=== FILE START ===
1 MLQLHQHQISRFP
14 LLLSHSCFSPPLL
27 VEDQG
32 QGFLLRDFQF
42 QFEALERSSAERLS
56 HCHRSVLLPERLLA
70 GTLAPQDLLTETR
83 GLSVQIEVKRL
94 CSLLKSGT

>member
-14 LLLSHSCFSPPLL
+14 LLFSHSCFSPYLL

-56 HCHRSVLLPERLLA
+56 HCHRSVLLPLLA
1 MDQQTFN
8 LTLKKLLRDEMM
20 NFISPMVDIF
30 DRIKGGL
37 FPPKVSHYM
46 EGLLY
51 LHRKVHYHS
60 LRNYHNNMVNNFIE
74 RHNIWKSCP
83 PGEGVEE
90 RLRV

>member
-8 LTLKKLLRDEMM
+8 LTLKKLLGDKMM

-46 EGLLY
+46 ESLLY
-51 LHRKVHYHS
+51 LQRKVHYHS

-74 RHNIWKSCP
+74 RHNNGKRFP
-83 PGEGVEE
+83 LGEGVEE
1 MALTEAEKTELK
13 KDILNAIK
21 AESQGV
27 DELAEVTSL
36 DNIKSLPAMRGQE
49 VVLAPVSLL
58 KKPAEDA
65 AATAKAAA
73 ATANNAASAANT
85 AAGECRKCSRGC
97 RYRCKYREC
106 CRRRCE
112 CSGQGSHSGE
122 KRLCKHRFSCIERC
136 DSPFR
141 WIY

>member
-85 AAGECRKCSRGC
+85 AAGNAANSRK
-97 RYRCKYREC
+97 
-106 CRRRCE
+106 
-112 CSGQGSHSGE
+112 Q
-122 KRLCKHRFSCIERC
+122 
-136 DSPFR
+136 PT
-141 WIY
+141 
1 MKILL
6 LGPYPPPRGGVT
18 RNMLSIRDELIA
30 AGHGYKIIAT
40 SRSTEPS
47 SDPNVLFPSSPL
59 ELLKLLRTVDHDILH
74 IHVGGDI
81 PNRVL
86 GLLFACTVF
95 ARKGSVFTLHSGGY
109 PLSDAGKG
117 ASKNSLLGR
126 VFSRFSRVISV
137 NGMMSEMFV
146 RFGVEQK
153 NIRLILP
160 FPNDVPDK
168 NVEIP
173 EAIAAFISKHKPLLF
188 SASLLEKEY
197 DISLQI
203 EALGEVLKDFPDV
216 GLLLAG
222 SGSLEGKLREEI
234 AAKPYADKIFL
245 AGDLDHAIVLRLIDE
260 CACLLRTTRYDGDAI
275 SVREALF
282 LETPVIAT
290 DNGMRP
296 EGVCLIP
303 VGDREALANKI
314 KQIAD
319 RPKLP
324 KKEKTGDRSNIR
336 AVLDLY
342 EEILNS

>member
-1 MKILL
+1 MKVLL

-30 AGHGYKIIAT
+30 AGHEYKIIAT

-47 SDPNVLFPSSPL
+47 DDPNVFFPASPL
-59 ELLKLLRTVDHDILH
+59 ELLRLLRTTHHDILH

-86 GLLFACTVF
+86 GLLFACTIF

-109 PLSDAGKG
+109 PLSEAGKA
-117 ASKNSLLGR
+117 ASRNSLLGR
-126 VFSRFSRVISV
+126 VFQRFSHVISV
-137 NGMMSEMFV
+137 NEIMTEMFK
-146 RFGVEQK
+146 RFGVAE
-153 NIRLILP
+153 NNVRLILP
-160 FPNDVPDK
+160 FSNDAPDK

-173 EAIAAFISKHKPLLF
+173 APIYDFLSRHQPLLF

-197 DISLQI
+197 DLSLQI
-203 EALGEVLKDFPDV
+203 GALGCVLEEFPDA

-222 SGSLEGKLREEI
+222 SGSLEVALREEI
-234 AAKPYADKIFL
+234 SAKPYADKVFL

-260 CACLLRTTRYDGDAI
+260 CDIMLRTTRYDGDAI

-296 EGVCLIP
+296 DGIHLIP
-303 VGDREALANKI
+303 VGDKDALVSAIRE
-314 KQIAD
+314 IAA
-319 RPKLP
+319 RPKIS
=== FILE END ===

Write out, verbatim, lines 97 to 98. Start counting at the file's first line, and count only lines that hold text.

282 LETPVIAT
290 DNGMRP